The Stages of a Semester

US' Manteo Mitchell competes in the men'

US sprinter, Manteo Mitchell

I liken a semester to a race with three stages.  In Stage One I mentally and physically prepare for the race/semester, go through my warm-ups and then bolt out of the starting blocks.  In Stage Two I must deal with the fatigue that comes from staying up late at night to complete papers.  In the third and final stage of the race/semester, I must dig down deep and find the strength to complete my final assignments and sprint home.  Thinking about the semester in this way helps me stay focused because I know what to expect.  Below I provide additional details about why I believe a race and a semester are similar.

STAGE ONE

For me, Stage One actually takes place before the race.  It is during this phase that I prepare myself for the journey ahead. Mentally, I will think about what I need to do to stay on track and not get distracted while I am running my course.  Countless things can go wrong during the semester.  My truck may break down, I may face unexpected challenges at work or additional demands may be placed upon me in my personal life.  However, I try to think about how I will handle such things well ahead of time.  That way when things go amiss I prepared and can press on anyway.  Obviously, I cannot foresee every little thing that can go wrong.  But, I have learned that I can push through most things and remain on course if I have the right mindset.

Before the semester starts I try to purchase as much food as possible.  This prevents me from spending a whole lot of time running back and forth to the grocery store after classes start.  Generally speaking I try to eat things that fly or swim; lots of chicken, tuna and salmon. I also try to purchase snacks, beverages, and any other foods well ahead of time.  That way I have something to eat when I am driving from place to place or riding on the train.  Since my day starts around 5:00 am and ends around 10:00 pm it is not uncommon for me to get tired during the day. When I feel “down” I drink a V-8 to give me that extra boost to help me make it around the up bend.

The first few classes also fall under the Stage One because it is during this time that my classmates and I are all figuratively just getting warmed up.  All of us lace up our sneakers, stretch-out, hit the track and leave the starting blocks at the same time.  It’s one of the things I like most about being in a PhD program; my classmates and I are tight.  It’s almost like we are in a foxhole together.  I haven’t been this close to my peers since I graduated from Palmer Seminary in 2008.

STAGE TWO

Stage Two takes place between weeks 5 and 10.  By this time I have been running full throttle for a while.  My heart rate has increased, I am sweating and I can feel my muscles begin to ache.  I often feel stressed during this stage because a number of assignments are usually due at the same time.  It is not uncommon for me to fall behind at this point in the race.  Yet even when I fall I have learned how to pick myself up and move ahead.  Check out how this young lady does the same in this clip.

If I am not careful self-doubt and emptiness will begin to sneak in during Stage Two.  I will begin to ask “Why am I doing this?”, and “Why did I even apply to a PhD program?”  Ironically, I think I have felt this way at some point during every semester!  Then, after the pain and fatigue goes away, I return to my normal frame of mind and realize I can make it.  Let me offer this little illustration.  When I first started running I could only make it around 400 yards.  I was surprised how bad I felt and often times I felt like I should just turn around walk back home sit down on the sofa and have a cold drink.  It was like I would hit a mental and physical stumbling block.  It was a hurdle I had to get over.  Then somehow I learned how to actually take a break while still running.  By changing my breathing I could regroup, recompose myself and then press on.  When I get tired during the semester I utilize this same technique.  I can do some breathing exercises to help me relax when I am in class.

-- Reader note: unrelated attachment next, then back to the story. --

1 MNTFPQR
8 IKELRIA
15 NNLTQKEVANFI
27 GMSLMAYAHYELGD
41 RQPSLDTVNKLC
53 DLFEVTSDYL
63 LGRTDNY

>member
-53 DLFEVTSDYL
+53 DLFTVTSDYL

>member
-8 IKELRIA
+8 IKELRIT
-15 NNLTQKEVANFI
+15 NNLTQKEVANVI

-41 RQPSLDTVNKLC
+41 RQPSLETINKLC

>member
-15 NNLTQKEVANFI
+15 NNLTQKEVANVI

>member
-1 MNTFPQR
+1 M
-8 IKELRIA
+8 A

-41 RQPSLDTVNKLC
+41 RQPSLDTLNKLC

STAGE THREE

During Stage Three I find myself kind of looking around to see who is still on the track (in the classroom) with me.  By this time a number of students may have dropped the course or bowed out of the race.  In some cases the people who are left figuratively look tired and out of breath.  Yet there is no rest for the weary.  A final 20 paper is usually due at the end of the semester; either that or a final exam must be turned in.  It is not uncommon for my classmates to encourage each other during Stage Three because the finish line is in sight, the race is almost over.  All of us can see the tape at the end of the course.  While we don’t cheer for each other we do we do tell one another to hold on.  Comments such as “you can make it” or “you are gonna be fine” abound in this stage.  As the pack rounds the final turn we all try to “kick” as hard as we can to make it to the home.  No one is really trying to come in first; by and large we are all trying to cross the finish line together. Check out how this runner finishes her race.

You will note that her peers came to congratulate her right after she won.  This reminded me of how we sometimes behave at the end of a semester.  Most of us really happy when the race/semester is over and most of us look forward to hitting the payment again after a brief recess.

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